A lot of walls came crashing down in the American movie industry this year, mostly for the better, though often in ways that made us feel a whole lot worse. The film world, like the greater world that it reflects, has changed irrevocably in the three months since the first wave of sexual harassment accusations emerged against Harvey Weinstein, the beginning of a reckoning that continues to rage in every sphere of political and cultural influence.

The satisfaction of seeing justice being done was matched and ultimately eclipsed by the horror of realizing just how significant the damage was, and how long so many victims had been forced to suffer in silence. Those of us who write about the movies couldn’t help but consider the matter of our own silence — our tendency to brush over uncomfortable matters and look the other way, or to avoid the eternally challenging question of whether we can separate the quality of the art from the misdeeds of the artist.

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Homes between Solimar and Faria beaches north of Ventura as the Thomas fire burns near the 101 Freeway.
Homes between Solimar and Faria beaches north of Ventura as the Thomas fire burns near the 101 Freeway. (Al Seib / Los Angeles Times)

Thanks to the combination of climate change and several decades of American overconfidence about planning and land use, we’re on the doorstep of an era when dramatic disasters, floods and wildfires chief among them, threaten to become routine.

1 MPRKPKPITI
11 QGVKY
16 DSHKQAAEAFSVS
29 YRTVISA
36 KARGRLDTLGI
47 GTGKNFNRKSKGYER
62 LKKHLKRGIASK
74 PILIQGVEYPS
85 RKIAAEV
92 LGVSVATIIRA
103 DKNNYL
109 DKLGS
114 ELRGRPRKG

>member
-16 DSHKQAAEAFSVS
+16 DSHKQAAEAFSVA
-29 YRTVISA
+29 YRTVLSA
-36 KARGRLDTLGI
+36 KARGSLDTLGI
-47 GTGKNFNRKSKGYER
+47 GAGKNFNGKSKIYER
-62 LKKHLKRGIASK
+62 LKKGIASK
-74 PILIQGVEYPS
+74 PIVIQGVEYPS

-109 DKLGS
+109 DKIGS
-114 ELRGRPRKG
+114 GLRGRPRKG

What do I mean by “overconfidence”? I mean that in nearly every corner of the country we have expanded our metropolitan regions into the path of, instead of away from, risk. Houston has for many decades seen nearly every flood plain as developable. Los Angeles has had the same attitude about many hillsides and canyons — even some that have burned again and again for centuries on end.

The Leonardo da Vinci painting that set a record with a sale price of $450 million.
The Leonardo da Vinci painting that set a record with a sale price of $450 million. (Tolga Akmen / AFP/Getty Images)

Art museums, which are not for profit, now coexist uneasily with a hyper-aggressive art market, where making bare-knuckle profit from luxury goods reigns supreme. For museums, the stress shows, and often it’s not pretty.

Good things, of course, continue to happen in museums — in L.A., most notably, the Getty-funded initiative to underwrite a slew of exhibitions of Latino and Latin American art, the emergence of the long-sleepy California African American Museum as a lively destination and the announcement that a museum will be built at UC Irvine specifically to trace the development of California art. Here, in chronological order of their openings, are the 10 best museum exhibitions I saw in Los Angeles this year:

Kerry James Marshall, "Untitled (Painter)," detail, 2009, oil on canvas Nathan Keay
Kerry James Marshall, "Untitled (Painter)," detail, 2009, oil on canvas Nathan Keay (Nathan Keay)